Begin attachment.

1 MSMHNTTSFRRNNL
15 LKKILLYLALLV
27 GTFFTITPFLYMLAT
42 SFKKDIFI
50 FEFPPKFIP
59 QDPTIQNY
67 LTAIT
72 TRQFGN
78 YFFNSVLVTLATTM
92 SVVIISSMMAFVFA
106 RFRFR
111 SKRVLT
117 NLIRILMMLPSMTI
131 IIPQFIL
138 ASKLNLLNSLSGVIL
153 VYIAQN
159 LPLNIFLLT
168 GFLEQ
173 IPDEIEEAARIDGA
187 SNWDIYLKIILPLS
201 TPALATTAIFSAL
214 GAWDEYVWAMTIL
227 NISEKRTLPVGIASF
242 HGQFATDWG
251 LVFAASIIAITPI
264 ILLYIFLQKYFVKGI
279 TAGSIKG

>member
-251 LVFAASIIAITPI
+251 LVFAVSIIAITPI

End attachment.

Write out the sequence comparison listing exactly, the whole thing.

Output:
1 MSMHNTTSFRRNNL
15 LKKILLYLALLV
27 GTFFTITPFLYMLAT
42 SFKKDIFI
50 FEFPPKFIP
59 QDPTIQNY
67 LTAIT
72 TRQFGN
78 YFFNSVLVTLATTM
92 SVVIISSMMAFVFA
106 RFRFR
111 SKRVLT
117 NLIRILMMLPSMTI
131 IIPQFIL
138 ASKLNLLNSLSGVIL
153 VYIAQN
159 LPLNIFLLT
168 GFLEQ
173 IPDEIEEAARIDGA
187 SNWDIYLKIILPLS
201 TPALATTAIFSAL
214 GAWDEYVWAMTIL
227 NISEKRTLPVGIASF
242 HGQFATDWG
251 LVFAASIIAITPI
264 ILLYIFLQKYFVKGI
279 TAGSIKG

>member
-251 LVFAASIIAITPI
+251 LVFAVSIIAITPI